2020 has been a year to remember for so many reasons: a global pandemic, the race to a vaccine, and an election with record-breaking voter turnout.

President-elect Joe Biden and his running mate Vice President-elect Kamala Harris campaigned on a platform of detailed proposals, including changes to certain areas of tax law. Here are some

You may have heard by now that the Gift and Estate Tax exemption amount was increased by the Tax Cuts and Jobs Act of 2017, which became effective on January 1, 2018. This article is to highlight some of the key estate planning issues under the new tax law.

In 2019, the Gift and Estate Tax exemption as adjusted for inflation is $11.4 million, and in 2020, the exemption amount will be increased to $11,580,000. Historically, this is the highest the exemption has ever been. The exemption will continue to increase incrementally due to a built-in inflation adjustment until January 1, 2026, when, absent an act of Congress, the exemption will be decreased to about $6 million. The value of a decedent’s estate in excess of the available exemption upon death will be subject to a 40% estate tax.

This dramatic increase (and future expected decrease) in exemption poses a range of estate planning issues which affect all clients, regardless of the amount of your wealth. There are also some opportunities for tax savings.
Continue Reading With New Tax Law, Your Estate Planning May Need Some Revisions

This is a question that has arisen in my practice numerous times this year since “Portability” became permanent when the American Taxpayer Relief Act (ATRA) was signed in January 2013. And I’m sorry, but–the answer is “Maybe”.

The Way It Was

The majority of my clients want the surviving spouse to continue to be able to use all of the couple’s assets after the first spouse dies. In the not so distant past, when the Estate Tax Exemption (Exemption) was $600,000 (increasing to $1 million over a period of years), and estate tax rates were up to  55%, this was a real problem.  If clients with $2 million in assets provided for all assets to pass outright to the survivor, then when the survivor died owning the whole $2 million, there could be $500,000 of estate taxes to pay.  As a result, the vast majority of my clients who are married couples have an estate plan that creates a “Bypass Trust” when the first spouse dies, to bypass estate taxes.  The Bypass Trust will hold the deceased spouse’s assets, and use the deceased spouse’s Exemption.  The survivor is the beneficiary of the Bypass Trust but the assets in the Bypass Trust are not taxed when the survivor dies.  This allows the survivor to use all the assets during his or her lifetime, and to use the Exemption of both spouses; this approach essentially doubles the amount that can pass free of Estate Tax.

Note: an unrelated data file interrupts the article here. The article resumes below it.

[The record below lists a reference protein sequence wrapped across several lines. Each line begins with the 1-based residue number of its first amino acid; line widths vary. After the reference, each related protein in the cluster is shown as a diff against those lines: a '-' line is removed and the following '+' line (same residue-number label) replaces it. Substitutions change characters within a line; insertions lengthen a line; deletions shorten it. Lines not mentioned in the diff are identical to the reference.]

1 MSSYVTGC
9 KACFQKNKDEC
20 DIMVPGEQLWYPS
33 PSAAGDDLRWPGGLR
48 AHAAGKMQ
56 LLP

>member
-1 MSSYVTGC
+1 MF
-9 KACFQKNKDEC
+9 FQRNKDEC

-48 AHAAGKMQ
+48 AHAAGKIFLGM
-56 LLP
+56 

There has always been a potential downside to the use of the Bypass Trust, and that is: while the assets in the Bypass Trust escape Estate Tax at the death of the survivor, they also do not receive a new ”stepped up”  income tax basis at that time.  Because the Estate Tax was taxed at up to 55% versus capital gains at 20% (plus California capital gain taxes around 9+%), it was almost always better to avoid the Estate Tax and forgo the “stepped up” basis at the death of the survivor.  With the current Estate Tax rate of 40%, and California capital gain tax rates bumped up to 13.3%, this is not such an easy choice now.


Continue Reading Now that there is “Portability” of the Estate Tax Unified Credit, Do I Need a Bypass Trust?